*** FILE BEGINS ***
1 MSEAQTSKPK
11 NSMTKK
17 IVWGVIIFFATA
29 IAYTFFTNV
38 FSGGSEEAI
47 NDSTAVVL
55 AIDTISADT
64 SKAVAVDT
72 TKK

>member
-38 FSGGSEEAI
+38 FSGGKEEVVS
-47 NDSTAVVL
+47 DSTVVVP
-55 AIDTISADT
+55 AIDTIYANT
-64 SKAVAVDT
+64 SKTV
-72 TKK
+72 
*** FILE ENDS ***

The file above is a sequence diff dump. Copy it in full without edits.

1 MSEAQTSKPK
11 NSMTKK
17 IVWGVIIFFATA
29 IAYTFFTNV
38 FSGGSEEAI
47 NDSTAVVL
55 AIDTISADT
64 SKAVAVDT
72 TKK

>member
-38 FSGGSEEAI
+38 FSGGKEEVVS
-47 NDSTAVVL
+47 DSTVVVP
-55 AIDTISADT
+55 AIDTIYANT
-64 SKAVAVDT
+64 SKTV
-72 TKK
+72 